Suggestions about being both FNP and CNM?

  1. I have my BSN and I'm getting the itch to go back to school. My passion has always been in midwifery and I'm currently and L&D nurse/IBCLC. My husband is active duty Marine Corps and we expect to continue to move around frequently in the next 10-15 years. He is nervous about the limitations I will have as a midwife and thinks I should be an FNP. Well, as I started researching, I see that there are dual certifications out there. What are people's thoughts about these? I don't want to be in school forever and I don't want to be drowning in student loan debt. I like the idea of being about to care from cradle to grave, especially in rural areas, however, would I really use both certifications? I know that it will probably be challenging to maintain education for both certifications (on top of my IBCLC). Anyone's thoughts who have been there and done that or anyone else who is considering this?
  2. Visit Daiseymay profile page

    About Daiseymay, BSN

    Joined: Mar '13; Posts: 14; Likes: 13
    Registered Nurse Labor and Delivery; from US
    Specialty: 9 year(s) of experience in Labor and Delivery, Lactation


  3. by   LibraSunCNM
    Have you looked into Frontier University? It's a distance program that offers CNM, FNP, & WHNP degrees based out of Kentucky, where many posters on this forum attend. It's more or less where nurse-midwifery got started in this country and they have a very strong reputation.

    Frontier Nursing University - Distance Education from the Birthplace of Nurse-Midwifery and Family Nursing in America

    As for finding a job, I don't know if you'd find any settings where you could practice as both FNP & CNM at the same time, but I think if you're going to be on the move a lot, the FNP degree would give you a lot of options for different jobs. It would depend so much on where you are geographically. Many states have terribly restrictive control over midwives' and NPs' scope of practice, such as Alabama, but then some, such as New York, allow midwives a great deal of autonomy, and thus job opportunities vary greatly.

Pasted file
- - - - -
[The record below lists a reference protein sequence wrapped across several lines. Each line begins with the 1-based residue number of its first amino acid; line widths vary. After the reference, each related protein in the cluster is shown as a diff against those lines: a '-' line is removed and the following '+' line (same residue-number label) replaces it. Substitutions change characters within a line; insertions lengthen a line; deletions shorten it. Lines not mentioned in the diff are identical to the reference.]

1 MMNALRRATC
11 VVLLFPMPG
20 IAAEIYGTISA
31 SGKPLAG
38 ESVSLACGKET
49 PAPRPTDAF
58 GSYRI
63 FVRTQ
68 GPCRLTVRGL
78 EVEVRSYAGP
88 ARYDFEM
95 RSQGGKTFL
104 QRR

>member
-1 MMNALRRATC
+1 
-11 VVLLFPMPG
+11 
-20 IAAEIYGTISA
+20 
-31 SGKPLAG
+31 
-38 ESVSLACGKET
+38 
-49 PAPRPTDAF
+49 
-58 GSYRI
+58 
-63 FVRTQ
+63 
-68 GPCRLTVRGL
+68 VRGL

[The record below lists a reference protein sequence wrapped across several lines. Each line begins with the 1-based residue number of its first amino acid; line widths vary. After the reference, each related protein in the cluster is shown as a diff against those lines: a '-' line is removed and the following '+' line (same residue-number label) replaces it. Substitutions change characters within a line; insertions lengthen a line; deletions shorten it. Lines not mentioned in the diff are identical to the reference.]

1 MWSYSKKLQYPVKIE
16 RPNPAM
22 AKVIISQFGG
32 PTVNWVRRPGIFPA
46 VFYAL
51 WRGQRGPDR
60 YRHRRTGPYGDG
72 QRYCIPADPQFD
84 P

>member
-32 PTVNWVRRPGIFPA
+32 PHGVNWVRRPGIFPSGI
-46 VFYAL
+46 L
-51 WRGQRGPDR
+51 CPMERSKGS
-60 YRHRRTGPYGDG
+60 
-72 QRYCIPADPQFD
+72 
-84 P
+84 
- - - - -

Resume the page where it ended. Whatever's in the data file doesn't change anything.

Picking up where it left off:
4. by   mcnacht
    I would suggest that you do the one you are most passionate about, get good at that, and THEN consider whether you want to multitask so much. In your case, I would say do the CNM first, and consider adding FNP certification later. There is such a learning curve for either one of those for the first few years of practice that if you're trying to do both, I would be concerned that you wouldn't get really great at either one.

    I know several ND/LM's (sort of like your FNP/CNM plan), and most of them seem to do mostly the LM part for now, with enhancements, but nowhere near the variety of patients that most NDs see.
  5. by   SaraStrong
    Vanderbilt University in Nashville has a dual CNM/FNP program that would take you only two years since you already have a BSN. I am applying for Fall 2014. Also, I would look into state laws governing scope of practice for CNM vs. FNP wherever you are. I know in Connecticut where I am, midwives surprisingly have MORE autonomy to practice than nurse practitioners. Good luck!
  6. by   Nihalu54
    Slightly off topic but @Daiseymay I have a question for you - any suggestions for a new RN grad on getting into L&D? My long-term goal is to be a CNM, but I feel getting some OB experience could be very, very VERY helpful... except hospitals don't seem to even look at RN's unless they have a BSN now (which I don't - yet, but will be starting soon) - and then trying to get into a specialty seems darn near impossible. May be easier to get into L&D after I'm already hired on at a hospital and can switch departments, huh? How did you get into L&D?

Must Read Topics